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Mutiny in the Danish Atlantic World : Convicts, Sailors and a Dissonant Empire - (Hardcover)
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Mutiny in the Danish Atlantic World discusses how the storytelling of the lower classes shaped antagonisms and struggles for agency in the early modern Atlantic. It takes a mutiny carried out by a group of convicts and sailors on board a Danish ship, the Merman, in 1683 as its central case study. En route to Denmark's Caribbean colony of St. Thomas, the mutineers seized the ship, murdered the captain and six others and elected a former convict as their new leader. This event brought the West India Company to the brink of destruction and changed the course of the fledgling Danish maritime empire forever.
Arguing that the mutiny on the Merman was informed by stories and rumour that circulated on both sides of the Atlantic and echoed on the lower deck of the ship itself, Johan Heinsen explores the role of such stories in the social worlds of early modern colonialism. He argues that sites such as ships, colonies and even prisons resonated with words, paying particular attention to how such storytelling created bonds and enabled action. In making the point that historians should pay careful attention to the power of the words of colonial and maritime lower class subjects, Heinsen draws on comparable cases across the early modern seas.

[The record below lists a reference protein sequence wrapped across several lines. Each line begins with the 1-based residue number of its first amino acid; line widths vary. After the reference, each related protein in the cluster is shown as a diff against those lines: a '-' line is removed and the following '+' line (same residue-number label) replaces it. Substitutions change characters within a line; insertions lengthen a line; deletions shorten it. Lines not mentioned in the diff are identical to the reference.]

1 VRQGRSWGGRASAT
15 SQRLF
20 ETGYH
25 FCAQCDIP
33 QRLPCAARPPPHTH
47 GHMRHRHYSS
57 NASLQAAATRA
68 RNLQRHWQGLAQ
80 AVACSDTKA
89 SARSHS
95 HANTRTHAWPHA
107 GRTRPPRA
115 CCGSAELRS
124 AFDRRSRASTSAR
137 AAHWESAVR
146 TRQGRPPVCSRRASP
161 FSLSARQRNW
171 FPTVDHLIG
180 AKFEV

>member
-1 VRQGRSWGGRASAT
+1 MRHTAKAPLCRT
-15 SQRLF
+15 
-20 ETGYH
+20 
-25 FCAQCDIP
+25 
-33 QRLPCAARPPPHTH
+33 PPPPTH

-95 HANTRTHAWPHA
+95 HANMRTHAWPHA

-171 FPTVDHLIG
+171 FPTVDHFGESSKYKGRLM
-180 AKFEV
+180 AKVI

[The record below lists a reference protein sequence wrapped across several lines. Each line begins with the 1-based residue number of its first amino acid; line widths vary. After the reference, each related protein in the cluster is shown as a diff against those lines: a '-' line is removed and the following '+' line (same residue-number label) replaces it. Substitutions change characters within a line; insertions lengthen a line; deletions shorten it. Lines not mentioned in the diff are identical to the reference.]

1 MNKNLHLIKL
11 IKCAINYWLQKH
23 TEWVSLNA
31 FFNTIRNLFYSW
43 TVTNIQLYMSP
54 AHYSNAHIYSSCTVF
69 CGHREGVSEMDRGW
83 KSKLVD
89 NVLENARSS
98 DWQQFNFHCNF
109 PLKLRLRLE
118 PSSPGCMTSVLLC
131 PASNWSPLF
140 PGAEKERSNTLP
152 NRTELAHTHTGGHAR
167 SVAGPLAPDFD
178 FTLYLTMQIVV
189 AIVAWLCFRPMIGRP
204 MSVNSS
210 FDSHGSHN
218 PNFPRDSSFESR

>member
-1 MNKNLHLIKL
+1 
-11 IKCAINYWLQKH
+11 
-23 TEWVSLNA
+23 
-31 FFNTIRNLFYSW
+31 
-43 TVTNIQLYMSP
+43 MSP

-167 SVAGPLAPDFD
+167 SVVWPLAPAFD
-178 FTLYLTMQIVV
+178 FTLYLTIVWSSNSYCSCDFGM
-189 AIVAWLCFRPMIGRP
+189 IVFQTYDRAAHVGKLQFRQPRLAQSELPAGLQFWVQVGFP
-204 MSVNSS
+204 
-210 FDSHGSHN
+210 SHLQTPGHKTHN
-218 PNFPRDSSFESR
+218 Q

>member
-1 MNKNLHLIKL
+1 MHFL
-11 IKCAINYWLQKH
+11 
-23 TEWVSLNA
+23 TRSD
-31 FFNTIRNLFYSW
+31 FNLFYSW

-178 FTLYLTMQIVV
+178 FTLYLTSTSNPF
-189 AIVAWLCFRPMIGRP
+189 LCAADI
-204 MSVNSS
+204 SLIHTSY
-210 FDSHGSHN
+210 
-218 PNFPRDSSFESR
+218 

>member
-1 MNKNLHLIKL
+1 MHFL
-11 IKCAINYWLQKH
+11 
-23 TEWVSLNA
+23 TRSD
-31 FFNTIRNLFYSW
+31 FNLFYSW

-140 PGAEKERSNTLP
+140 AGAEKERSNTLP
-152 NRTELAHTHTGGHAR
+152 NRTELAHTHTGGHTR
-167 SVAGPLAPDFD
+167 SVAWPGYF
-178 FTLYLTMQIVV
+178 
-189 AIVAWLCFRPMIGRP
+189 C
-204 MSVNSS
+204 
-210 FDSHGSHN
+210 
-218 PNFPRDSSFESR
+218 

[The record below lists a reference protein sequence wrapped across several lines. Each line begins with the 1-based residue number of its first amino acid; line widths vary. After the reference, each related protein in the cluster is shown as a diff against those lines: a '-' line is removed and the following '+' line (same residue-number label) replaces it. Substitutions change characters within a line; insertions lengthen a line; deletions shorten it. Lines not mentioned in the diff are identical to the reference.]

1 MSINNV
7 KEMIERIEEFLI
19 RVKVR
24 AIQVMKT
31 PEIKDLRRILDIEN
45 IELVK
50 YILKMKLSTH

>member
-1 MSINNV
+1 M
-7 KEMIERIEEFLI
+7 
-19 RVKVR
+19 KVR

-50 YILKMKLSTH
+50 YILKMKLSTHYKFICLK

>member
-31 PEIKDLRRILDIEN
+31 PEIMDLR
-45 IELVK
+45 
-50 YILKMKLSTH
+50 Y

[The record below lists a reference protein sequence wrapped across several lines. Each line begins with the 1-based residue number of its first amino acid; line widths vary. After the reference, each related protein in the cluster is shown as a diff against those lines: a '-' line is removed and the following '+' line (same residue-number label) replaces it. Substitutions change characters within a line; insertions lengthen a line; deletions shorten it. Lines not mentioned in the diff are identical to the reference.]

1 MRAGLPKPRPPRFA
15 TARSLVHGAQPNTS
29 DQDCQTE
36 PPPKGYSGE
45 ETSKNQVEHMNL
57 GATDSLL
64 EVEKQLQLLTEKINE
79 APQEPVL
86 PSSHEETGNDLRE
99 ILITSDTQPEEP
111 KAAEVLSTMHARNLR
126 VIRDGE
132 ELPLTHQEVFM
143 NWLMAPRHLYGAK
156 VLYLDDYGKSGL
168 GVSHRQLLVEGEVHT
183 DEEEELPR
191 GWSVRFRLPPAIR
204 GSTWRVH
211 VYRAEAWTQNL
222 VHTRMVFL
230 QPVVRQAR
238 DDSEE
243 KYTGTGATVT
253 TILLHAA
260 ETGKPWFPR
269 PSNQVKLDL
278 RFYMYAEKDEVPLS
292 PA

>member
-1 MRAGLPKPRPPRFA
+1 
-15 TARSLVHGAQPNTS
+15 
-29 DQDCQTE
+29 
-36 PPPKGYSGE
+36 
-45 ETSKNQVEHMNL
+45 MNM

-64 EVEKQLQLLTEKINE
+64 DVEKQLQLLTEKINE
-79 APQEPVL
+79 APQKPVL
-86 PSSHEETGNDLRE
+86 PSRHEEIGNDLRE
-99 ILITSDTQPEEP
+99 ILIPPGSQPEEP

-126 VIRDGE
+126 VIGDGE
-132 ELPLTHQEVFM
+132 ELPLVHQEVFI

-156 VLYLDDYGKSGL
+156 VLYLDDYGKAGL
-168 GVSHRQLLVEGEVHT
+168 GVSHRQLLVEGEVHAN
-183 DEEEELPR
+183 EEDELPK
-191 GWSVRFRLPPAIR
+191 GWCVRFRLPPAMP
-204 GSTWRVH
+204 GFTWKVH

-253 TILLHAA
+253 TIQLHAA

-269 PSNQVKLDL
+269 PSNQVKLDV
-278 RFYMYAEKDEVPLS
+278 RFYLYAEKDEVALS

Heinsen's study brings the Danish Empire to a new Anglophone audience, expanding our knowledge of the Atlantic world. It brings a fascinating new perspective to topics such as the history of penal transportation, coerced labour and historiographies of storytelling and rumour, making it an important book for students and scholars of Atlantic, maritime, imperial and global labour history.